Samsung’s Smart Mirrors Can Transform How You Shop

Tech Features Samsung
Samsung’s Smart Mirrors Can Transform How You Shop

If the evil Queen in the fairytale of Snow White had a smart mirror, what would she ask and what could she do?

These are the questions Samsung is asking as it looks to transform retail and fashion with its newest generation of smart displays. These smarter mirrors combine internet connectivity and an interactive panel, allowing businesses to engage shoppers while providing them with more information.

Earlier this fall at New York Fashion Week, Samsung made an ambitious technology play for the fashion world by introducing its latest smart mirror in a partnership with FTL Moda.

“Because the future of fashion (and retail) is technology, FTL Moda’s show will play host to Samsung’s state-of-the-art interactive mirror displays, which provide new avenues for the fashion industry to refine and deliver content, while offering complete product visibility,” FTL Moda said at the time in a release. “FTL Moda conceived an installation to have people mingle with Samsung Mirror Displays to create an immersive interaction.”

While prior generations of smart mirrors suffer from clearness issues and could give off the appearance of foggy glass, the latest Samsung Smart Mirror Display promises better visibility through a polarized film that ensures high transparency and reflectivity. Transparency has been improved by as much as 90 percent, Samsung claims, making the experience of looking at the smart display more like gazing at a standard mirror in your bathroom.

“Samsung’s impactful, high-tech activation focused on its new Mirror Displays found the perfect stage for an international launch that brought the audience to an immersive experience similar to virtual reality,” said Ilaria Niccolini, President of FTL Moda.

How it Works
smartmirror1_680.jpgShaped like a flat screen TV that you would have in your living room, Samsung’s Mirror Displays are available with a 55-inch panel. The panel can be used in a number of modes, including a mirror mode. The benefit to having a mirror over a more traditional screen with a camera is that privacy issues fade into the background — the consumer will see that they’re looking into a mirror rather than being recorded.

The mirror can be used in full mirror mode replacing traditional mirrors in fitting rooms, in full image mode similar to traditional smart displays used for advertising or in hybrid picture-in-picture mode, showing the mirror with a smart content overlay.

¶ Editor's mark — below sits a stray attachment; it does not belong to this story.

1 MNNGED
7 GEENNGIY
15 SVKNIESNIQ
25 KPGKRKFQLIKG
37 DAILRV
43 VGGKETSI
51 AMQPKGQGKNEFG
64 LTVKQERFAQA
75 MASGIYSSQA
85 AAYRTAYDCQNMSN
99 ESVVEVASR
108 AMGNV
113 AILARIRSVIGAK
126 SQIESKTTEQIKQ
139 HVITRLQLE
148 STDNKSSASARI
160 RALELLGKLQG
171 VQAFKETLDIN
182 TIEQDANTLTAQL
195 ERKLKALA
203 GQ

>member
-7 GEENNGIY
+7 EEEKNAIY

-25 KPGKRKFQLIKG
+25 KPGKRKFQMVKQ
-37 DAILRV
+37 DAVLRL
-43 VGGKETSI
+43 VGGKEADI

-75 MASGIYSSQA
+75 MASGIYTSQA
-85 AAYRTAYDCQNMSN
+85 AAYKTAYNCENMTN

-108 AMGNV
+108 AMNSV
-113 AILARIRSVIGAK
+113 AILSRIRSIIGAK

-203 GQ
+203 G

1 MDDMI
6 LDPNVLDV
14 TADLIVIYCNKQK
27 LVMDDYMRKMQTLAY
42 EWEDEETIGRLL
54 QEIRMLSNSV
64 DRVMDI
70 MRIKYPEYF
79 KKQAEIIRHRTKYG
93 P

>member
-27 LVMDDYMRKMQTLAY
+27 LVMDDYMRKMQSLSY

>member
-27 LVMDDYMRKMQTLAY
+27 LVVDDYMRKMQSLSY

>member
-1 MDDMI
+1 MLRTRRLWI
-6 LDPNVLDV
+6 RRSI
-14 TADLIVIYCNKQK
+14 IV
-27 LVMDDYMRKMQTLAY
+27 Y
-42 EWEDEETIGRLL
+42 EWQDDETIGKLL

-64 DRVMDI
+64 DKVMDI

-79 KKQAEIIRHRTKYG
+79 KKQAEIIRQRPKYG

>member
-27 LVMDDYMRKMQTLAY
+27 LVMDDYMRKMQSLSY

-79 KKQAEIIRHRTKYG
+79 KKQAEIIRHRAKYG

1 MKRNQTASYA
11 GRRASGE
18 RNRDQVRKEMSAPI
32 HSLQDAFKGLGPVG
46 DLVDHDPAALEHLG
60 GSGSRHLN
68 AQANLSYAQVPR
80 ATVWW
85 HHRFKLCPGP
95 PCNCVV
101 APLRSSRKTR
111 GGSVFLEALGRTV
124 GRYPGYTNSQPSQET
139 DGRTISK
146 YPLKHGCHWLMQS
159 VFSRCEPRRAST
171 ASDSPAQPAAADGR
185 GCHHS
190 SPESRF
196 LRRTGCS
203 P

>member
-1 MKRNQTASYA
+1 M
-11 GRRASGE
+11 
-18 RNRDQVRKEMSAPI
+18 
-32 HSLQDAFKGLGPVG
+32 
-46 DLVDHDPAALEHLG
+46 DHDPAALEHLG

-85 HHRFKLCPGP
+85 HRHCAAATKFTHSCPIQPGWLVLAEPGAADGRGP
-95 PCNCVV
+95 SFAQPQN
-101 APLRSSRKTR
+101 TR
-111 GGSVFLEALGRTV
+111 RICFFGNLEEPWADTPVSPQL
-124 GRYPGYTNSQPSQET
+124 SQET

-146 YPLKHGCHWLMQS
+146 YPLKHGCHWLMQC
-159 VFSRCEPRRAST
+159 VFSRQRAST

In dressing rooms, you can use these mirrors to try on clothes and interact with the smart display to check to see if a different color or size is available in stock, said Ron Gazzola, Vice President of Product Marketing for Samsung Electronics America.

With slim bezels, businesses can combine multiple smart mirrors together to create a larger mirror wall, similar to how a multiple-monitor setup works on desks today. The only external thing that is required would be a connection to the internet — these mirrors are standalone units that come with its own processors to do the heavy lifting.

Smart Retail
smartmirror2_680.jpgThe concept of smart mirrors in retail isn’t new — the idea has been tested by Nordstrom, Neiman Marcus and Bloomingdale’s, to name a few. Combined with technology from companies like MemoryMirror, high-tech dressing rooms also allow shoppers to see how a dress will look and fit without trying it on.

MemoryMirror’s software even remembers details on a dress — like wrinkles — and animates them as you virtually try on clothes for size and fit, providing for a life-like appearance.

Because these displays rely on camera technology and software, similar to Snapchat’s filters, to provide virtual try-ons, they’re more suitable for common areas of dressing rooms, rather than inside the dressing room itself. Samsung’s solution, which doesn’t rely on cameras but on a mirror-like display to show your reflection, could easily be installed in each dressing room, offering a more private, personal shopping experience.

In addition to dressing rooms, the mirrors can also be used in bathrooms at sports events, Gazzola noted. When people are washing their hands, they can catch up with the scores or even see a video of the game playing.

Gazzola said Samsung isn’t selling these displays directly — businesses can purchase the mirrors through a reseller and customize the capabilities of the device. A clothing store can add on components, like a barcode scanner or a camera, to create the mirror that’s right for it’s environment. This makes Samsung’s solution modular and very adaptable.

If Samsung could make the evil Queen’s imagination a reality by adding the company’s “Beauty Mode” found on the camera software on its Galaxy phones, it could likely have prevented Snow White from eating the poisoned apple in the first place. And there’s no telling what impact Beauty Mode on a smart mirror could do to elevate the self-esteem of impressionable young shoppers everywhere.

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